Robt. Dinwiddie, Horatio Sharpe. he could comply with the advice of the Indians to invite The rank of Captains, Generals, Governors, &c. staff the Delawares and Shawancse, to a meeting in this proofficers, fiell officers, &c. settled. Also of Provincial vince. His Honour said he had communicated this letGenerals and field officers in North America-by which ter to Mr. Cr an, since the conference of this afterall generals and field officers (provincial) acting with noon, and desired his advice, which he said he would regular troops were to take rank as eldest Captains. give him to-morrow morning. Some of the members
Occasional murders, &c. of the Inclians in the N. W. advised the Governor to send an express to Sir William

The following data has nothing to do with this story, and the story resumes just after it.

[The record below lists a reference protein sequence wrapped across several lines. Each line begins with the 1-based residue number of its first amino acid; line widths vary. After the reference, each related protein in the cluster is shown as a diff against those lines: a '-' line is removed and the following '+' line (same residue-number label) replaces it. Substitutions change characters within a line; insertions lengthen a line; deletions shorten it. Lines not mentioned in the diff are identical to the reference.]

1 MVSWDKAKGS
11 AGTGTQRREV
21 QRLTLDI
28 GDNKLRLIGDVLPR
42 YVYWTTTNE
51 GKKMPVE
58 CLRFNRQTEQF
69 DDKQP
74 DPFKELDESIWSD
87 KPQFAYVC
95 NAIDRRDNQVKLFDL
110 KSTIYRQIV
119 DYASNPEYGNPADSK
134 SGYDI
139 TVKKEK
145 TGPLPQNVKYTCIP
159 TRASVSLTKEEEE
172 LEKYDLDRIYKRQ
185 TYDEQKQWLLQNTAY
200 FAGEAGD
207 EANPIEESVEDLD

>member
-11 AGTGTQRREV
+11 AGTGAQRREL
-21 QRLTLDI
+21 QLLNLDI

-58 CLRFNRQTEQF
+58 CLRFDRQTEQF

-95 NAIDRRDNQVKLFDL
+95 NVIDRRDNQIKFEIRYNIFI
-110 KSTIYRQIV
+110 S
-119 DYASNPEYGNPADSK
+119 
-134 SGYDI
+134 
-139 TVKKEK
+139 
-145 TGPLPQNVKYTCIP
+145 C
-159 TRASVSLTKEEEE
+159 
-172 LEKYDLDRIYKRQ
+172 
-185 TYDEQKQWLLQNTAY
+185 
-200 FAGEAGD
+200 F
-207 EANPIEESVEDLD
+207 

Various letters, &c. concerning a large number of In- Johnson, and leave it to him to make the invitation of dians of the Six Nations and others, who were coming the Senecas, with the Delawares and Shawanese or not to treat, some in consequence of an agreement at Eas- as he should think proper, and either to his house or to
RECORDS OF PENNSYLVANIA.